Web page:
Predictive modeling pilot project for readmissions in heart failure patients with preserved ejection fraction

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Xiang, Pin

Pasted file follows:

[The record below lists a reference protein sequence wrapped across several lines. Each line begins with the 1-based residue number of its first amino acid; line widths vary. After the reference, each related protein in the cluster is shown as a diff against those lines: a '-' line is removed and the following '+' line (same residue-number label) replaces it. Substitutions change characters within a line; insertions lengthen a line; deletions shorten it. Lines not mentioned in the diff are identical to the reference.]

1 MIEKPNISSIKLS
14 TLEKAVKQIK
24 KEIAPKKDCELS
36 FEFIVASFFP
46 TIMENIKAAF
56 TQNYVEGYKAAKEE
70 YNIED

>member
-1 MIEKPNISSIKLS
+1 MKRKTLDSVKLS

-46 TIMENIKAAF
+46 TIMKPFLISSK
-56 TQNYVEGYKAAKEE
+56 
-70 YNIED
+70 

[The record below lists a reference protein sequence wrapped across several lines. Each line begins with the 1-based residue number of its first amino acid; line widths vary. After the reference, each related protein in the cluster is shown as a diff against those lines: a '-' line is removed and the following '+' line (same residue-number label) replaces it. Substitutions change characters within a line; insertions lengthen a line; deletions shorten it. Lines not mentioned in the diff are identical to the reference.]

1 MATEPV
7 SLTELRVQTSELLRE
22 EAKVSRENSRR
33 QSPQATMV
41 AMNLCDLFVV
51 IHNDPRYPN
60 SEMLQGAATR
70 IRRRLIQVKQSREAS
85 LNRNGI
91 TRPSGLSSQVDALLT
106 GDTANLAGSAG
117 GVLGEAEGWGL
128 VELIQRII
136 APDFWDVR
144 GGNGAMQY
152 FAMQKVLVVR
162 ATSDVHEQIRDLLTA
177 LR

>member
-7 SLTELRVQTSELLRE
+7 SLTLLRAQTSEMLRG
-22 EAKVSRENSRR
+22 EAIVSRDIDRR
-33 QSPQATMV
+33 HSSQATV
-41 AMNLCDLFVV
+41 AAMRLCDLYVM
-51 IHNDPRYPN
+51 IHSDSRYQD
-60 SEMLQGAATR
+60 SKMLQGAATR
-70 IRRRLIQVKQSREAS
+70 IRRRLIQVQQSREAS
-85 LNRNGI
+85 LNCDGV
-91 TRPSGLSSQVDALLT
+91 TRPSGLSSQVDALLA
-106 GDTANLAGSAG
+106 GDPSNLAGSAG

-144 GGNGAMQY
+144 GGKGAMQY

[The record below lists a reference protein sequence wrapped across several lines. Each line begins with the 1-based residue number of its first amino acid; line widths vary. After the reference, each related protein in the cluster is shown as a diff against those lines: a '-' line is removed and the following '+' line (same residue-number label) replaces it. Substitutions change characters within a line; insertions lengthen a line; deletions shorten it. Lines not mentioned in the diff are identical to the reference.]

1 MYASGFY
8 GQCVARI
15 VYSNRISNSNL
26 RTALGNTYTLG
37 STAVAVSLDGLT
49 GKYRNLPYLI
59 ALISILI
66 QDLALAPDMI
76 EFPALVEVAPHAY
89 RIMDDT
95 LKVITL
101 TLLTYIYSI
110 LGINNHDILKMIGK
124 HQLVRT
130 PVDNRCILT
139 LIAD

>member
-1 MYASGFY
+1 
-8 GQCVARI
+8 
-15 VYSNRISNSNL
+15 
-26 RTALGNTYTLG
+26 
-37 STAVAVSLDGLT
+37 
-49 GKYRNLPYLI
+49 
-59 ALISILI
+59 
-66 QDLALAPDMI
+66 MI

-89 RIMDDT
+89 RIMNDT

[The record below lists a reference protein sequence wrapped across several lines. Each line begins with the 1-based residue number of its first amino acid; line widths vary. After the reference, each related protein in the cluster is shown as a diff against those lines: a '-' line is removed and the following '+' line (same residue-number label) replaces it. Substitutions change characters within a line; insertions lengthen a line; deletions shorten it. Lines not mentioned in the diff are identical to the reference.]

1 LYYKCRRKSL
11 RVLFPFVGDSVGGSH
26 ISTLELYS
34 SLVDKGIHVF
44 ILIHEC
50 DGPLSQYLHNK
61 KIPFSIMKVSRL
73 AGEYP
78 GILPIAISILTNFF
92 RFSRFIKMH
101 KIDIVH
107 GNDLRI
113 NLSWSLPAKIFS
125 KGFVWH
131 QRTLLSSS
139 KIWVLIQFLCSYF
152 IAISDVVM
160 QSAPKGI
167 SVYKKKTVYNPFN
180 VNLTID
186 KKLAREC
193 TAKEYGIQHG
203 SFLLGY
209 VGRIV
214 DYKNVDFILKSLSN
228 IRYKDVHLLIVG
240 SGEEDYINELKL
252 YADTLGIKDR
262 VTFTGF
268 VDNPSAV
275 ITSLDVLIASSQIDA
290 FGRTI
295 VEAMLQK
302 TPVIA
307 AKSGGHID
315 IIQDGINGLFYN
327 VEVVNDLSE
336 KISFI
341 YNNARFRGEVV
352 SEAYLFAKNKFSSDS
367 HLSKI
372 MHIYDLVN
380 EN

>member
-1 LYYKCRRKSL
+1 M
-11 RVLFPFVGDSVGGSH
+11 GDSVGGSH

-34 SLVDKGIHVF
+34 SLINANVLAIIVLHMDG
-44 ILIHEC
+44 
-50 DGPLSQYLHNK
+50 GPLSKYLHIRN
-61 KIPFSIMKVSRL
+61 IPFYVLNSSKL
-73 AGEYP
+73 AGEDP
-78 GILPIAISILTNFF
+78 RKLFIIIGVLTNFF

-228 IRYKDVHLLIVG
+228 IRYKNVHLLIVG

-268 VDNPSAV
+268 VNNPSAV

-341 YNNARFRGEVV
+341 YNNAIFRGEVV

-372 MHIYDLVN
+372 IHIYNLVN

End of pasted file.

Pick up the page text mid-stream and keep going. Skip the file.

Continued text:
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Objectives: To pilot a predictive model evaluating hospital readmissions for heart failure with preserved ejection fraction (HFpEF) patients and the association with management by a cardiologist, number of comorbidities, and type of treatment. Methods: This is a retrospective, observational study of claims data to evaluate the effect of various factors: age, gender, provider, baseline inpatient admissions, comorbidities and baseline drug treatment classes (e.g. antiarrhythmic, beta blocker, calcium channel blocker, diuretic, RAAS-inhibiting agents) on number of readmissions, time to readmission, and odds of readmission. Patients ≥18 years of age with an inpatient admission with a primary discharge diagnosis of HFpEF between October 1, 2011 and September 30, 2014 were identified and data were assessed 1-year pre- and post-hospitalization. Patient characteristics were described, and patients treated by a cardiologist were compared to those who were not. Multivariate regression and Cox proportional hazard models were used to assess the association of all-cause and heart failure-related readmissions adjusting for demographic and clinical covariates. Results: A total of 264 patients with HFpEF were identified (60.2% female; mean age of 79 years (SD 10.8) of which 77 [29%] did not see a cardiologist. Patients who saw a cardiologist were more likely to be male and had a greater number of comorbidities including diabetes, dyslipidemia, hypertension, coronary heart disease, cardiomyopathy, and valvular heart disease than those without cardiologist. Overall, 51% of the patients had an all-cause readmission and 15% had an HF-related readmission. Patients who had a cardiologist were associated with more all-cause readmissions (IRR of 2.21, p=0.0003) and a shorter time to all-cause readmissions (HR of 1.91, p=0.004). Being on diuretics was associated with more heart failure-related readmissions (IRR of 2.84, p=0.0301). A higher number of all-cause readmission was associated with patients having more comorbidities (IRR of 1.19, p=0.0038). Conclusion: This study demonstrated that all-cause and heart failure-related readmission is high in patients with HFpEF. The pilot predictive models show that various factors associated with higher risk patients, such as those with cardiologist management, more comorbidities, and use of diuretics, may be associated with increased hospital readmissions.


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